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I want to generate Full and Partially Call Trees from cscope database of c and c++ projects in Linux.

The project is rather large, so it can be not easy to work with the full call tree of project, so I want to limit call tree generation with grep-like filter of function names.

And also I want to be able to build "called by" and "called from" sub-trees from any point.

So tool must be interactive and easy to patch.

PS: I want use cscope database, because it is already used in project and generating of it is rather fast. I use vim editor and have X windows system.

There is cbrowser program on sourceforge, but its call-tree (callgraph) functionality is broken.

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And does cscope handle indirect or virtual method calls? If it doesn't, what's the meaning of your "full call tree"? If you are willing to settle for a "partial call tree", how partial can it be (the empty call tree is a valid partial call tree, but isn't very interesting). – Ira Baxter Feb 26 '10 at 5:21
I use cscope for C project. I don't need it to be very exact, only to such degree as do cscope with queries "calls to" and "called from". I want to get full call-graph of functions in big c project. It must include explicit function calls. anything else is optional. – osgx Feb 26 '10 at 10:45
up vote 2 down vote accepted

if you want to do it using vim here is a way:

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I've made an attempt to "fix" the call tree problem in cbrowser (see though being a complete programming noob I make no guarantees.

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do you have a results? screenshoot of some sources with calltree drawed by cbrowser? – osgx Sep 20 '10 at 0:21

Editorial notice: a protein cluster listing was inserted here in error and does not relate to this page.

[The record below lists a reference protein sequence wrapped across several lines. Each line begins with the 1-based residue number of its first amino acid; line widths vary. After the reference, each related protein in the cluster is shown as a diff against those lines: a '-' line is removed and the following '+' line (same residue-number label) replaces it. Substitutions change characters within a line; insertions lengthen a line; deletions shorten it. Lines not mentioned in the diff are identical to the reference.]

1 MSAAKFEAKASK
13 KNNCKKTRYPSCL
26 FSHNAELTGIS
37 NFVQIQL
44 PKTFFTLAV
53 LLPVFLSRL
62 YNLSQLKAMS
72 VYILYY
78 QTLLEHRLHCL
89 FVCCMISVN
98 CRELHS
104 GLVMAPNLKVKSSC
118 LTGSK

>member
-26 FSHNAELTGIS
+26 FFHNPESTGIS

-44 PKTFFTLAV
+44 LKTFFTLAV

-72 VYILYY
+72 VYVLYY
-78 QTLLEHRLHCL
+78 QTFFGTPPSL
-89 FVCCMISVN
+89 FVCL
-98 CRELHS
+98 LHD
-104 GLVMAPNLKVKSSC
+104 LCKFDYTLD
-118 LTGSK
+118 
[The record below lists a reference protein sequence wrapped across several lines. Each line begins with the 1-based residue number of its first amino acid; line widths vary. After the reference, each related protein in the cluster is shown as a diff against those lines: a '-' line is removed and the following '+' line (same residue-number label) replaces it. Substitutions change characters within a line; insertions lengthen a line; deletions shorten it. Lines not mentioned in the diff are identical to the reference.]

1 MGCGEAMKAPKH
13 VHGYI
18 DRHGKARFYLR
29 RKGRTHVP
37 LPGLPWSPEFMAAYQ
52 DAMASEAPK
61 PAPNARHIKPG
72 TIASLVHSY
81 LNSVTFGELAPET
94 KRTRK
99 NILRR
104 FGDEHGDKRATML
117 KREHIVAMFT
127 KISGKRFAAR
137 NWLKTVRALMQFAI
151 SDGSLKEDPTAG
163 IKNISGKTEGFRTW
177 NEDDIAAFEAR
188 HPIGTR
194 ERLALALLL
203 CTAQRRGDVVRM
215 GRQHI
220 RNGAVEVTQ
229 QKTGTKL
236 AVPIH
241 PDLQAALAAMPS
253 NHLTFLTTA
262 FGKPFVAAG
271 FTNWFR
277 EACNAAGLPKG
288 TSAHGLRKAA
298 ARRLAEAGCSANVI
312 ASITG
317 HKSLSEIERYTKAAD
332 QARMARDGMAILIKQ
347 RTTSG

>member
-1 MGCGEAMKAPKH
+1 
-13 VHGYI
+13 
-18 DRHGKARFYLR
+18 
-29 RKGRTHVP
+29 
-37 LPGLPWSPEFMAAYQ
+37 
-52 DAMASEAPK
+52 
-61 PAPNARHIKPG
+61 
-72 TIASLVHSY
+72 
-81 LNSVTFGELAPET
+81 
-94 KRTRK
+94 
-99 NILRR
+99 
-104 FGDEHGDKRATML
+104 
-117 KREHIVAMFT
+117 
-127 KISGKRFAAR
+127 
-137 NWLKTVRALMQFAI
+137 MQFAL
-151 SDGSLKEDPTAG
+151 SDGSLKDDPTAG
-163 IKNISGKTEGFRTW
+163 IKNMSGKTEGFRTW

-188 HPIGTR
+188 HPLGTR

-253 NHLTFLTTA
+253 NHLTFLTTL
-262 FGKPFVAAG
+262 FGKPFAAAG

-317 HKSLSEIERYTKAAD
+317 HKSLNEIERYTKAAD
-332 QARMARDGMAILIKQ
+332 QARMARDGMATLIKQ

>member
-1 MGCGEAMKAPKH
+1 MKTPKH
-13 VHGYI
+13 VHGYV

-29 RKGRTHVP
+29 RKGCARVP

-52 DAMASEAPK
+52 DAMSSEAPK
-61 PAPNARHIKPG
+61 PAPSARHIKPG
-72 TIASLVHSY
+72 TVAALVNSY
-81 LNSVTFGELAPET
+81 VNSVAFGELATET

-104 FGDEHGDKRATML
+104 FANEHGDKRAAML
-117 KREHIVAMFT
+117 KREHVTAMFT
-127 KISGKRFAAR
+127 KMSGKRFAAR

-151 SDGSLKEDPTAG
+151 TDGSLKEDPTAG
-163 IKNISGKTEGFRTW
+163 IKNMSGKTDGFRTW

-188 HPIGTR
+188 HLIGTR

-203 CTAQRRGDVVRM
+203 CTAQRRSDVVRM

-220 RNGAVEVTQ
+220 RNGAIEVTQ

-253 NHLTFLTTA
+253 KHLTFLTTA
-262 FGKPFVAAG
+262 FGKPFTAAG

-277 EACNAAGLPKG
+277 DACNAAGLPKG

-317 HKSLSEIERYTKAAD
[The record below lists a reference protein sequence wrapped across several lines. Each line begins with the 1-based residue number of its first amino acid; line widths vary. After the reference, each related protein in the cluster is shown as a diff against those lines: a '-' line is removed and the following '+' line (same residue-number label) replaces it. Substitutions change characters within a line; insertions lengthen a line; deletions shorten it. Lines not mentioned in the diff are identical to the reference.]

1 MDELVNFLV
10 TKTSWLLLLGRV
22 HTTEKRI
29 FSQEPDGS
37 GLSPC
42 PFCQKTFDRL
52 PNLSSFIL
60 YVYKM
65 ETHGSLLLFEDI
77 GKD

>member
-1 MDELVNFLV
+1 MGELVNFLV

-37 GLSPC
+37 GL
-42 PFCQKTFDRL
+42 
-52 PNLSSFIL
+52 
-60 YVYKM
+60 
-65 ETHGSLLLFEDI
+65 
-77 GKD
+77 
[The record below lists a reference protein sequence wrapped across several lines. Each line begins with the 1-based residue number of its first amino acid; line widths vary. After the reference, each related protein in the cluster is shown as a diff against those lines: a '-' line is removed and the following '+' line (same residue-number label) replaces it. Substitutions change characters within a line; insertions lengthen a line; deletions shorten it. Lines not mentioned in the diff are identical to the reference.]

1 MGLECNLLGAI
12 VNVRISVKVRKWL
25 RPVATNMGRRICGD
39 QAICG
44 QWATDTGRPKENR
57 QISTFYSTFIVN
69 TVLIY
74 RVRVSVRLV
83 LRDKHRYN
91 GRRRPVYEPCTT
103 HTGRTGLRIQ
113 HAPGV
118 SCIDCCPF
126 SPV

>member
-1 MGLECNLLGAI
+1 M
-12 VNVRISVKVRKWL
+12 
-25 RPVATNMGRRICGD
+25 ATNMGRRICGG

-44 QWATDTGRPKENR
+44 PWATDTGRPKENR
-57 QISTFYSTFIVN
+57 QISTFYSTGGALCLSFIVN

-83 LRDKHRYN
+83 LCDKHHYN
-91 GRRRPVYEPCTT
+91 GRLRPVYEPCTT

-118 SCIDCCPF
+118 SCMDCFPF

kscope may be another option. I'm not sure if it will do everything specified, but it is fairly versatile for a GUI app.

Ubuntu users having trouble getting it running are advised to follow these instructions.

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screenshoots of call-tree seems to be – osgx Jan 15 '11 at 13:33
@osgx: Thanks. Though I'm not sure if the OP is looking for a tree in that sense, or for a call graph. – intuited Jan 16 '11 at 4:01
im looking for both. the tree is good, the callgraph is better, and the best is the callgraph for part of funcions. (filtered or subgraph). And I'm a OP :) – osgx Jan 16 '11 at 10:01
@osgx: oh, it's you! ha ha! – intuited Jan 17 '11 at 3:10

I got this cscope-based Bash script to work in Cygwin & Windows:

See example call "graph" (I've been calling it a call "tree", whoops). See example from the Linux kernel.

It requires cscope (of course) and graphviz. It is able to do upstream and downstream graphs, as well as combined up & down graphs (see example).

I haven't demonstrated it here but this method works really quite well on large projects where the same function might be defined in multiple directories. There will just be one node drawn for the same function name (so one "main" node even if you have multiple main()'s defined in your directory structure)---and you'll have multiple edges emanating from such a node, with file/line indicators. I found this aspect to be more useful than GNU cflow, which insisted on picking only one directory to look in. (The Jason Nyberg Bash script as is doesn't play well with threading, which GNU cflow handles nicely; something to keep in mind.)

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I'm not aware of any programs, other than cscope, that read cscope databases. Even vim's cstag functionality just starts a background cscope process which it queries.

As for call-graph generation, if you don't mind stepping outside cscope, I rather like what doxygen creates. They can be a little big, but it also generates the graph from almost all points, and it's incredibly easy to browse source directly in it.

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cbrowser from sourceforge does read cscope db. – osgx Feb 16 '10 at 16:12

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